How To Save Money On Your Hospital Birth

Giving birth in a hospital will probably be the biggest baby expense you will face during your pregnancy and your child’s infancy. According to the U.S. Agency for Healthcare Research and Quality, the average cost for an uncomplicated vaginal hospital birth is about $9,000. This does not include prenatal care–it is simply what it costs from the moment you walk into the hospital to the moment you leave.

Oh, and it also doesn’t include anesthesia (like the epidural), the cost of your obstetrician, or the cost of the visit from your baby’s new pediatrician. And if there are any complications, your costs can skyrocket. If you have health insurance, it will likely cover a large percentage of these costs. But even if it covers 80%, you’re still coming out of pocket nearly $2,000 and possibly much more.

There are, of course, alternatives to a hospital birth and we’ll cover those another day. For now, lets look at some easy ways to save money at the hospital.

  • Shop around. While the cost of giving birth will likely be similar at all hospitals in your area, check on prices anyway. Most hospitals will tell you what the average cost of birth in their facility is.
  • Ask about discounts. Some hospitals offer discounts for prepayment which could save you a percentage on your total hospital bill.
  • Ask about options. Is a private room standard? Is there an extra charge for the television or the phone? You could potentially save quite a bit of money by opting out of these luxuries.
  • Go as natural as possible. Is it hospital policy to start an IV upon admission? If not, skip it. Considering a natural birth (i.e., no epidural)? It’ll save you quite a bit of money.
  • BYOT (Bring Your Own Toiletries). If diapers, sanitary napkins, and baby wipes are included in the package price for your baby’s birth, great–use them. And, if hospital policy allows it, take home any extras at the end of your stay. If, however, these products are itemized, ask about bringing your own. It will cost you a lot less to bring your own disposable products than it will to use them at the hospital’s inflated rates. You might even inquire about bringing your own tissue, soap, and even plastic cups. Think it’s not worth it? Think again. Some hospitals charge an excessive amount for these items (try a $100 box of Kleenex!).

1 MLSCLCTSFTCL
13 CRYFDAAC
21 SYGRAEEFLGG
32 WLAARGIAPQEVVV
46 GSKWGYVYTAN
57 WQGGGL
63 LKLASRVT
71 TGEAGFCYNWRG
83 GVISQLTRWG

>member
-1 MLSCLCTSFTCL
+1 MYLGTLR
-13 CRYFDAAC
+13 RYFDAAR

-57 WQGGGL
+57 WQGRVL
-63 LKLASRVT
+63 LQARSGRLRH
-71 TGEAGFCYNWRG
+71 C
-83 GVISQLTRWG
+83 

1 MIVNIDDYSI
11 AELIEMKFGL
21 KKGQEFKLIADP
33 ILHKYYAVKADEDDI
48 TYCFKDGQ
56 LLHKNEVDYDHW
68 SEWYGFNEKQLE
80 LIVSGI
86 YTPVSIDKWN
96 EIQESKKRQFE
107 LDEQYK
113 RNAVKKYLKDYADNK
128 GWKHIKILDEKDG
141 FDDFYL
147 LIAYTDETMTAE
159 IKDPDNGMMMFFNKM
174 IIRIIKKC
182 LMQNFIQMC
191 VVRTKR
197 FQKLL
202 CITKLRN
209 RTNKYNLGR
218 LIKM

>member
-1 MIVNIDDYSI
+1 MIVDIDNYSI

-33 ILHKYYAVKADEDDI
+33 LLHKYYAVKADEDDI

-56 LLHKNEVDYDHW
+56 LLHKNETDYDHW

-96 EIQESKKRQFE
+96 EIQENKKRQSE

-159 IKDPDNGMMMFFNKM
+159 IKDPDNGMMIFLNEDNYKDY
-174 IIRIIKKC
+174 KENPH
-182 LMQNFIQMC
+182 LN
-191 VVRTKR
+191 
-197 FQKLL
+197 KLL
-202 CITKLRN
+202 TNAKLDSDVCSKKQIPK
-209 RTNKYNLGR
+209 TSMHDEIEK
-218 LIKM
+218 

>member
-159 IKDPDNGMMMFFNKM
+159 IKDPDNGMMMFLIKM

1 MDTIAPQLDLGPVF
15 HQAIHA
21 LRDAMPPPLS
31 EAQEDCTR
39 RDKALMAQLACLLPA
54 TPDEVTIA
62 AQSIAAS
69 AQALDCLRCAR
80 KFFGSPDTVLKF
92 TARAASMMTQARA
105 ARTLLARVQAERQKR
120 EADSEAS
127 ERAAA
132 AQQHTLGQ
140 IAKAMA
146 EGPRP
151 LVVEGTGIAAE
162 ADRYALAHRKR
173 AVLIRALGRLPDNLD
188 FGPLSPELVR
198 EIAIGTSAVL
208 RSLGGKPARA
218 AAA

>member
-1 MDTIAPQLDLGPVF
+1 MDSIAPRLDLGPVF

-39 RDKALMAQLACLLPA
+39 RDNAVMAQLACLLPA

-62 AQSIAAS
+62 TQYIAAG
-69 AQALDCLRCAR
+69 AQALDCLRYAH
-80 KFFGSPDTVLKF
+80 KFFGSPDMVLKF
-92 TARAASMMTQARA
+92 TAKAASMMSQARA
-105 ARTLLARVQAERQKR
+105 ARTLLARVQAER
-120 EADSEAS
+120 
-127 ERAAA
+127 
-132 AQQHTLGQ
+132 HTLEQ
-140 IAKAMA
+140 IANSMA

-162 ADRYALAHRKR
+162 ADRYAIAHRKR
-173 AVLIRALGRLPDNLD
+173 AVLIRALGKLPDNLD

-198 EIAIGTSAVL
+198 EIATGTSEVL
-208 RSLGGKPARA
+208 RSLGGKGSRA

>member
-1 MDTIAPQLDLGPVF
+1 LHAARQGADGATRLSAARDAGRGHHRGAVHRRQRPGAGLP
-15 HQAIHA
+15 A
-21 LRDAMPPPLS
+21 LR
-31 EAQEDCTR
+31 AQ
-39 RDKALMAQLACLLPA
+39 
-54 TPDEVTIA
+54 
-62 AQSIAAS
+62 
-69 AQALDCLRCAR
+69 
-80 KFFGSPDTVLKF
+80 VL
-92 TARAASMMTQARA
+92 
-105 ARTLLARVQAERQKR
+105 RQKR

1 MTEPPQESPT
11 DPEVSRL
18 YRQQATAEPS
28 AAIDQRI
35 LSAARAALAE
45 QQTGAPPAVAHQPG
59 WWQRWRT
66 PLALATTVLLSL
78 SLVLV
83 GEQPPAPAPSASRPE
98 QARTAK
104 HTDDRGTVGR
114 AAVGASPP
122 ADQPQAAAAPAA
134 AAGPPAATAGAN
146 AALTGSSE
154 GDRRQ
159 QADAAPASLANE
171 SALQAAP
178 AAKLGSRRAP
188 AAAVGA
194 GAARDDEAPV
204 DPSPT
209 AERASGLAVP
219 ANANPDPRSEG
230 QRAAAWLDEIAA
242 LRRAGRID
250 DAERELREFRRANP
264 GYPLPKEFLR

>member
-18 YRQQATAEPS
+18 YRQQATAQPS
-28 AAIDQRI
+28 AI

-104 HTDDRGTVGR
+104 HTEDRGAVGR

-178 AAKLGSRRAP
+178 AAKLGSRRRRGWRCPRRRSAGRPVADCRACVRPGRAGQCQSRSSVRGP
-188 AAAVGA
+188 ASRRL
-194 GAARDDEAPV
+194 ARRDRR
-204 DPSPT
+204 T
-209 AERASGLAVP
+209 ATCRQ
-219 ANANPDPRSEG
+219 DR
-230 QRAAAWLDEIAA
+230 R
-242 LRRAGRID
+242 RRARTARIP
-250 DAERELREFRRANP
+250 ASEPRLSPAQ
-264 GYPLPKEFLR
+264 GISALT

• BYOM (Bring Your Own Medicine). Ask your OB ahead of time what kind of over-the-counter medications you will be given during  your stay (often Tylenol or ibuprofen) and then bring them with you. The hospital may charge a few dollars per pill whereas you could spend just pennies per pill by bringing them from home. Also, if you are on any prescription medications, be sure to bring them with you. Otherwise, you will have to pay for a dose or two of the medication from the hospital’s pharmacy (not cheap!).
  • Don’t forget your freebies. Formula and diaper companies often supply hospitals with free diaper bags and samples to send home with new moms. If you aren’t given these items, ask about them. The samples are nice and the diaper bags are usually perfect for dads–plain, neutral colors with little, if any, cutesy designs.
  • Check your bill. You probably wouldn’t pay your server in a restaurant without checking your bill first. Don’t pay your hospital without checking, either. Ask for an itemized bill and then check it and check it again. Errors are extremely common and many people end up paying more than they should as a result. If you have any questions about an item on the bill, ask for an explanation

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